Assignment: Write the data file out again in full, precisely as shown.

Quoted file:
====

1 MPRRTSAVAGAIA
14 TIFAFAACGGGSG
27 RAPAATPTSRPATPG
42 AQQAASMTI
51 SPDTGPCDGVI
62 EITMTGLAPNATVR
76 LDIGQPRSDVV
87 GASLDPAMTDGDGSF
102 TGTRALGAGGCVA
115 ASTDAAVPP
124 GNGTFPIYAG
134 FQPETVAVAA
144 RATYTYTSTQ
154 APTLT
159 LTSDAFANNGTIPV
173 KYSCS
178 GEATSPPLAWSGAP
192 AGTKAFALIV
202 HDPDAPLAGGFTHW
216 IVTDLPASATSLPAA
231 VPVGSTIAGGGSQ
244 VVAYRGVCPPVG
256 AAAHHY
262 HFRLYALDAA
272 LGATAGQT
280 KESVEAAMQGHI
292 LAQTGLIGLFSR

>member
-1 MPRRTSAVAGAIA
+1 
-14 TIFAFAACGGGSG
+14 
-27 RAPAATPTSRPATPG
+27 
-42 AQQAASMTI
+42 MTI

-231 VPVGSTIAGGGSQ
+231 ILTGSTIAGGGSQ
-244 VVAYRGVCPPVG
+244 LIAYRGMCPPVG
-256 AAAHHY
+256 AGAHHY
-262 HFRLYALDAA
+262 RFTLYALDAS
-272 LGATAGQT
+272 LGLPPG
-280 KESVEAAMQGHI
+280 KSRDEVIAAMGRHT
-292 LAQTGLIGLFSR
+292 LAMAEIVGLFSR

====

1 MPRRTSAVAGAIA
14 TIFAFAACGGGSG
27 RAPAATPTSRPATPG
42 AQQAASMTI
51 SPDTGPCDGVI
62 EITMTGLAPNATVR
76 LDIGQPRSDVV
87 GASLDPAMTDGDGSF
102 TGTRALGAGGCVA
115 ASTDAAVPP
124 GNGTFPIYAG
134 FQPETVAVAA
144 RATYTYTSTQ
154 APTLT
159 LTSDAFANNGTIPV
173 KYSCS
178 GEATSPPLAWSGAP
192 AGTKAFALIV
202 HDPDAPLAGGFTHW
216 IVTDLPASATSLPAA
231 VPVGSTIAGGGSQ
244 VVAYRGVCPPVG
256 AAAHHY
262 HFRLYALDAA
272 LGATAGQT
280 KESVEAAMQGHI
292 LAQTGLIGLFSR

>member
-1 MPRRTSAVAGAIA
+1 
-14 TIFAFAACGGGSG
+14 
-27 RAPAATPTSRPATPG
+27 
-42 AQQAASMTI
+42 MTI

-231 VPVGSTIAGGGSQ
+231 ILTGSTIAGGGSQ
-244 VVAYRGVCPPVG
+244 LIAYRGMCPPVG
-256 AAAHHY
+256 AGAHHY
-262 HFRLYALDAA
+262 RFTLYALDAS
-272 LGATAGQT
+272 LGLPPG
-280 KESVEAAMQGHI
+280 KSRDEVIAAMGRHT
-292 LAQTGLIGLFSR
+292 LAMAEIVGLFSR